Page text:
News Roundup: Nov. 28 – Dec. 6

By on December 6, 2013

Each week we round up the latest N.C. agricultural headlines from news outlets across the state and country, as well as excerpts from the stories. Click on the links to go straight to the full story.

  • “U.S. farm bill has big impact in NC,” News & Observer: North Carolina has a lot riding on the outcome of a closed-door drama now playing out in Washington as Congress works against a deadline this month to hammer out divisions in a new five-year farm bill. The bill is full of programs that affect agriculture, North Carolina’s top industry. …
  • “Christmas tree growers ready for shoppers,” Hendersonville Times-News: Don’t let talk of flooded tree farms and Grinch-like “root rot” send you in search of a plastic Christmas tree this holiday season, local growers say. Heading into their busiest weekend of the year, Christmas tree growers and Cooperative Extension agents say there are plenty of healthy trees available at choose-and-cut farms in Henderson and Transylvania counties. …
  • “Great Harvest For NC Christmas Tree Farmers,” WUNC: When Jessie Davis started tagging trees for sale in his 500-acre farm in western North Carolina this fall, he noticed his Frasier firs were taller and brighter than they were in previous years. He knew the reason was simple: this was a rainy year. Christmas tree farmers across North Carolina are saying a wet spring and summer is bringing them a crop stronger than in previous years, according to the state Department of Agriculture.  …
  • “Weed seed contamination could cripple U.S. tobacco exports,” Southeast Farm Press: Palmer amaranth has caused corn, soybean and cotton farmers a world of trouble. Now, tobacco farmers may be in danger of a big loss due to the weed. That’s because their No. 1 customer, the People’s Republic of China, says it has found seeds of Palmer amaranth and other weeds it doesn’t like in tobacco leaf they have bought here. They don’t want any more. “The Chinese do not tolerate invasive weed seeds,” said Peter Thornton, assistant director for international marketing with the North Carolina Department of Agriculture. “We need to provide a solution to this problem.  China is the largest potential growth market we have.” …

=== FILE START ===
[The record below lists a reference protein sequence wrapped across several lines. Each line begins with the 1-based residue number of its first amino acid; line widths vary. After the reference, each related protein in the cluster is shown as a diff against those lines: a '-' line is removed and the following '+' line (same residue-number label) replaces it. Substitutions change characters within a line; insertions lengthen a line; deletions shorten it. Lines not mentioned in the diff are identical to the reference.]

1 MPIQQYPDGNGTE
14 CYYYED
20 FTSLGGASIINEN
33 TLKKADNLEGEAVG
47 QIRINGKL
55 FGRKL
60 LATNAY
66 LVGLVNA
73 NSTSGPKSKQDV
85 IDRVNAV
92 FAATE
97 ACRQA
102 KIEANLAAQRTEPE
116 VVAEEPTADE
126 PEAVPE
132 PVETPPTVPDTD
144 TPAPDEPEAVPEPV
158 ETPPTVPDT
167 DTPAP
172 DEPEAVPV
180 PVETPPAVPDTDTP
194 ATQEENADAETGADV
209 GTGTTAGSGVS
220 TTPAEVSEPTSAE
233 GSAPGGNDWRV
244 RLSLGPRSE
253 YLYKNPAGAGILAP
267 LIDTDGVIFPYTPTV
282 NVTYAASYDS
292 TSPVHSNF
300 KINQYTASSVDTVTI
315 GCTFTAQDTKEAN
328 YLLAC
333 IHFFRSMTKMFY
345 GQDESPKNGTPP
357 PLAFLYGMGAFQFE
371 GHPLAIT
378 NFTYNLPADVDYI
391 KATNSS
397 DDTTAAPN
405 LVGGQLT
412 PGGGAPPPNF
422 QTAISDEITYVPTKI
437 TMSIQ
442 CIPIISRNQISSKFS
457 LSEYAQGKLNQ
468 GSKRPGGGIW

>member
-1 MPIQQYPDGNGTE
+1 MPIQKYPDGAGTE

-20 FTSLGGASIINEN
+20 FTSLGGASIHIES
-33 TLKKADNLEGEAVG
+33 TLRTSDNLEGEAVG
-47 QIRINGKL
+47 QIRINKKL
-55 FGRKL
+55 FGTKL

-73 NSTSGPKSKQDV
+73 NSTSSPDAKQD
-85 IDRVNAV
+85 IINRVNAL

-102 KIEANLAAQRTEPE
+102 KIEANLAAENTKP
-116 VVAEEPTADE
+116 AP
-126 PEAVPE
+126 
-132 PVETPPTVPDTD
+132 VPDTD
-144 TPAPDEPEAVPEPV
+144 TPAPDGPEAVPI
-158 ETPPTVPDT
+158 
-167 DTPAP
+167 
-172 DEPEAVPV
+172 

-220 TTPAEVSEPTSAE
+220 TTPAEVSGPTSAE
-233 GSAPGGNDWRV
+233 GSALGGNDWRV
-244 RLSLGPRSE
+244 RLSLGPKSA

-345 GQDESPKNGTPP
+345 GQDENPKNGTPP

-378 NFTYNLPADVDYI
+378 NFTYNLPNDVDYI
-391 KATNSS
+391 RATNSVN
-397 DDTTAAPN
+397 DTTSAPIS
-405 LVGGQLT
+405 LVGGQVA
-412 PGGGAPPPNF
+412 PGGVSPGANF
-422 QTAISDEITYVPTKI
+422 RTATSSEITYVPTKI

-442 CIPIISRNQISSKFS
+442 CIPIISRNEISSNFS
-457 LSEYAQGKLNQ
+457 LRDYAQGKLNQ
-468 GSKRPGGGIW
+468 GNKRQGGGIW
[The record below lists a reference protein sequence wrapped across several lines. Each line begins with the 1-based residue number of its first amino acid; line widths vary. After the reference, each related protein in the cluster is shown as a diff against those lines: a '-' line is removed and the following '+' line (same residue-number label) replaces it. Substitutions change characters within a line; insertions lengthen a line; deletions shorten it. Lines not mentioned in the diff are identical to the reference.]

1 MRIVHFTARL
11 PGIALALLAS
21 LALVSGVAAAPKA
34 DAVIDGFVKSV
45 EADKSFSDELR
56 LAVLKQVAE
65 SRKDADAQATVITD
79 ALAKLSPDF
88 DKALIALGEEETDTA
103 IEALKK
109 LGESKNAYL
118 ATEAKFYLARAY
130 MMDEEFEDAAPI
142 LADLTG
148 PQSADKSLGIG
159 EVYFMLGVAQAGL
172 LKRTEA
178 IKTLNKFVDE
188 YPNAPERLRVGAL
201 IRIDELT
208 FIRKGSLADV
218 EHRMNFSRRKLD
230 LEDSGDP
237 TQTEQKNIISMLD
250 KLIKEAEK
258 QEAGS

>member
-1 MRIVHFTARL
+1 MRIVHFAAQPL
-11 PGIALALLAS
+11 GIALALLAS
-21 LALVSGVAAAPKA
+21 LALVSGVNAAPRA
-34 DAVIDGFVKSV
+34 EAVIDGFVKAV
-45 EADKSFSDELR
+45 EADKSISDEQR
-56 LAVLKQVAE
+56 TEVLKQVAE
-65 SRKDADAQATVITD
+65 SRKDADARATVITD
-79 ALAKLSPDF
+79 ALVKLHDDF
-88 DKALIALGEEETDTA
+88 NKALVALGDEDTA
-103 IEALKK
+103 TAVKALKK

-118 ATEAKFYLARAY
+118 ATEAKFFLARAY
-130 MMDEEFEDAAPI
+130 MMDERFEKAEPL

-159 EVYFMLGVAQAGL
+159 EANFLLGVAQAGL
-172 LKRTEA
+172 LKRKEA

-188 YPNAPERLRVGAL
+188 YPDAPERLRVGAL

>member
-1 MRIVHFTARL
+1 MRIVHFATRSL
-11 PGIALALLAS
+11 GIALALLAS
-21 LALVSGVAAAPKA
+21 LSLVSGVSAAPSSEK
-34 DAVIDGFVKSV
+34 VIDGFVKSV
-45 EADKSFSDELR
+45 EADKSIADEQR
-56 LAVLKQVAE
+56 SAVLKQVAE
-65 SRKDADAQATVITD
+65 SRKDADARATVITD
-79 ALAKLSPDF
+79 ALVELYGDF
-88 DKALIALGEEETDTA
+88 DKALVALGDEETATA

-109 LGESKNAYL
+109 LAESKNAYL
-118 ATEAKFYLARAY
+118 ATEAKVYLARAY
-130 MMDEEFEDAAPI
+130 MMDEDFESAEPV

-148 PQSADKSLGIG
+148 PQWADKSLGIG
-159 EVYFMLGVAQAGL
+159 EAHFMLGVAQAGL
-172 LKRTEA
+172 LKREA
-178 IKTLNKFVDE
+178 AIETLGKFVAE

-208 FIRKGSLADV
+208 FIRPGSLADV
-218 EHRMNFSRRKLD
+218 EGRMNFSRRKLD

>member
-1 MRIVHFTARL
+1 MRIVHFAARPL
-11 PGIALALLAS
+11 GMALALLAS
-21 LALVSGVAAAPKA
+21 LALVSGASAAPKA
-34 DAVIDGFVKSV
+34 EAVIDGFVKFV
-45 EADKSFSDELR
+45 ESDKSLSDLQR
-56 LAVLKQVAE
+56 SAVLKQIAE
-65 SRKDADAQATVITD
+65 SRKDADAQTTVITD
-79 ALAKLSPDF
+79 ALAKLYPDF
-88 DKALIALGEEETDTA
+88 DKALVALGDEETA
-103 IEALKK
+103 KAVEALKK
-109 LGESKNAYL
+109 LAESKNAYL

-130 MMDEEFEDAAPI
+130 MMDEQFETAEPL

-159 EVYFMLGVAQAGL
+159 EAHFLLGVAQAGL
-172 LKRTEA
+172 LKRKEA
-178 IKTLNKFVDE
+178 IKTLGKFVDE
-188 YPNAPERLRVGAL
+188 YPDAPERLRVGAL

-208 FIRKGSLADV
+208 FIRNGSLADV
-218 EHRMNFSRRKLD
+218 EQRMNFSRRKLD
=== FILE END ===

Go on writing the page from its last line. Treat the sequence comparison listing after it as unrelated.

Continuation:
• “Hagan says small farms need more protections in food safety law,” News & Observer: In 2010, U.S. Sen. Kay Hagan worked to get an amendment added to a food safety law that exempted small farms that sell directly to consumers or restaurants. Now the Food and Drug Administration is working on the regulations needed to carry out the law, and North Carolina’s Democratic senator says those proposed rules need to be written more clearly in order to help small farms. Under the amendment that Hagan and Sen. Jon Tester, D-Mon., sponsored three years ago, small producers are exempt from most of the federal rules, but they remain subject to state and local food safety and health requirements. …
  • “Milk prices could rise if farm bill looms,” Winston-Salem Journal: A New Year’s deadline that could send the price of milk skyward looms over congressional negotiators as they try to reach agreement on a five-year farm bill. They’ve been tripped up by differences over the nation’s food stamp program and how to restructure farm subsidies. The two chambers have been far apart on both issues for more than two years. …
  • “Not the Best Sorghum Year, but Growers Still Committed,” Southern Farm Network: Don Nicholson, area agronomist for NCDA and other agronomist were point-men for educating producers about grain sorghum in 2012. Many producers gave it a try last year, and went back with it this year, but unfortunately, the 2013 rains made sorghum production a challenge: “Everywhere across the state we had some interest and a lot of folks trying sorghum, some for the first time. It was a pretty bad year. Some folks did have some good yields but most did not because of the rain and disease problems. Looking at some test plots we put out, we saw that putting sorghum behind sorghum was probably not a good idea unless we are very astute at putting out fungicides.”  …
  • “Time to band trees against cankerworms,” Charlotte Observer: Charlotte-area residents are going to war with cankerworms again, but some local stores are having a tough time supplying enough ammunition. Cankerworms, a perennial problem in the area, hatch and create havoc in early spring. But experts say the time to stop the insects is in November or early December, when the female worms crawl up trees and lay eggs. Those eggs hatch when warm weather arrives. The result is a mess – defoliated trees and worm droppings. …
  • “Half of Catawba County under fire ant quarantine,” Hickory Daily Record: You might have seen them before, and if you’ve ever felt their sting, you certainly won’t forget it. The state is trying to prevent more people from feeling the sting of the imported red fire ant. The North Carolina Department of Agriculture and Consumer Services on Tuesday announced it is quarantining roughly half of Catawba County as part of an effort to contain the imported fire ants’ spread. The part of Catawba County under quarantine for fire ants is any location south of Interstate 40 from the Iredell County and Burke County lines.  …
Print Friendly, PDF & Email